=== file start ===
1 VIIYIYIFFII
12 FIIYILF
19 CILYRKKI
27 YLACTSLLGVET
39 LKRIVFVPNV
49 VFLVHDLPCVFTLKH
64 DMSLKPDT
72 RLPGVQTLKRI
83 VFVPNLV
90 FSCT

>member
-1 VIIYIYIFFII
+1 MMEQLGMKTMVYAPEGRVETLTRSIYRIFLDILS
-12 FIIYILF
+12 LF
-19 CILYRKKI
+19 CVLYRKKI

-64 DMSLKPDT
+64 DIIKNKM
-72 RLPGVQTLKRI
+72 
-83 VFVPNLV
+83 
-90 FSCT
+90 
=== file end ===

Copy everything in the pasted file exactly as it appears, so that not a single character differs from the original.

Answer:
1 VIIYIYIFFII
12 FIIYILF
19 CILYRKKI
27 YLACTSLLGVET
39 LKRIVFVPNV
49 VFLVHDLPCVFTLKH
64 DMSLKPDT
72 RLPGVQTLKRI
83 VFVPNLV
90 FSCT

>member
-1 VIIYIYIFFII
+1 MMEQLGMKTMVYAPEGRVETLTRSIYRIFLDILS
-12 FIIYILF
+12 LF
-19 CILYRKKI
+19 CVLYRKKI

-64 DMSLKPDT
+64 DIIKNKM
-72 RLPGVQTLKRI
+72 
-83 VFVPNLV
+83 
-90 FSCT
+90 